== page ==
The Kids are Alright

I was in London last week to help launch my business partner Andy Green’s new book on word-of-mouth marketing.
As usual with these things the audience was mainly made up of white, middle-aged men – all of them working in the media (sorry guys but this is an accurate description). And all of them stared at me blankly when I mentioned Web2.0 and social media. It’s the same in the newspaper industry – as John Naughton points out in his column in today’s Observer – Young People Don’t Like Us. Who Can Blame Them? His main point is that young people don’t read newspapers anymore and, worse, the media industry doesn’t give a damn.
White, middle-aged editors don’t care but they are presiding over their own funeral in much the same way the PR industry is. Here are the facts:

Today's 21-year-olds were born in 1985. The internet was two years old in January that year, and Nintendo launched 'Super Mario Brothers', the first blockbuster game.

When they were going to primary school in 1990, Tim Berners-Lee was busy inventing the world wide web.

The first SMS message was sent in 1992, when these kids were seven. Amazon and eBay launched in 1995.

Hotmail was launched in 1996, when they were heading towards secondary school. Around that time, pay-as-you-go mobile phone tariffs arrived, enabling teenagers to have phones, and the first instant messaging services appeared.

Google launched in 1998, just as they were becoming teenagers. Napster and launched in 1999 when they were doing GCSEs.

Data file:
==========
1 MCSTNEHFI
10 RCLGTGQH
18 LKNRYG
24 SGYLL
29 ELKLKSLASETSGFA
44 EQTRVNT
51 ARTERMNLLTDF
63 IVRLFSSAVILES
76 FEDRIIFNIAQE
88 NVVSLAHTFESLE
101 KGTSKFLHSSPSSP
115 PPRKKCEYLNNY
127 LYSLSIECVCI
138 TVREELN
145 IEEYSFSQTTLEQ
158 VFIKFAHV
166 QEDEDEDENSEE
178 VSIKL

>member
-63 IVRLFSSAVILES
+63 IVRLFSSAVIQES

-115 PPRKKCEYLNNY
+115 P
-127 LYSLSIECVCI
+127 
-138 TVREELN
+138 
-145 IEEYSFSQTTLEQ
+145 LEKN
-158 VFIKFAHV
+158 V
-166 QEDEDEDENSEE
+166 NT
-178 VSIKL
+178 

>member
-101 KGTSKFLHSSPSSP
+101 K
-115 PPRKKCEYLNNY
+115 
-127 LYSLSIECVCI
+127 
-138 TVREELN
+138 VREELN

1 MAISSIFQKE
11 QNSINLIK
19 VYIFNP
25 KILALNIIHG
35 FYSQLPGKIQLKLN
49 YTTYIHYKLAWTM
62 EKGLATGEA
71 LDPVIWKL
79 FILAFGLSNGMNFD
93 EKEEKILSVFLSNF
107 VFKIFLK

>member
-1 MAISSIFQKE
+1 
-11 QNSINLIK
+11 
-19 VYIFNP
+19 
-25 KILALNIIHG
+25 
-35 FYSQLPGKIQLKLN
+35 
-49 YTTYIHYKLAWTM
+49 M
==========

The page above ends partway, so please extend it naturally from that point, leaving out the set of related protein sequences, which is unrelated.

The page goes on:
Wikipedia and the iPod appeared in 2001.

Early social networking services appeared in 2002 when they were doing A-levels.

Skype launched in 2003, as they were heading for university, and YouTube launched in 2005, as they were heading toward graduation.

These people grew up in a universe completely alien to that inhabited by in the media business. They've been playing computer games of mind-blowing complexity forever. They're resourceful, knowledgeable and natural users of computer and communications technology.
They don’t need newspapers because they create their own content - and publish it on MySapce or in a blog. (Remember the motto of YouTube: 'Broadcast yourself!')
They buy music from the iTunes store - but continue to download tracks illicitly as well. They use BitTorrent to get US editions of Lost. They think 'Google' is a synonym for 'research' and regard it as quite normal to maintain and read blogs (55 million as of last night), use Skype to talk to their mates and upload photos to Flickr.
Some even write entries on Wikipedia. And they know how to use iMovie or Adobe Premiere to edit videos and upload them to YouTube.
Now look round the average British newsroom or public relations open plan office. How many hacks have a Flickr account or a MySpace profile? How many sub-editors have ever uploaded a video to YouTube? How many PR executive have used BitTorrent?
This is not the future – this is now. This is one of the subjects we will be covering in the Word-of-Mouth Communications event in London on Friday December 1 at the the Dental Institute, Thomas Street, London. Blatant plug I know but John Naughton does know what he is talking about.

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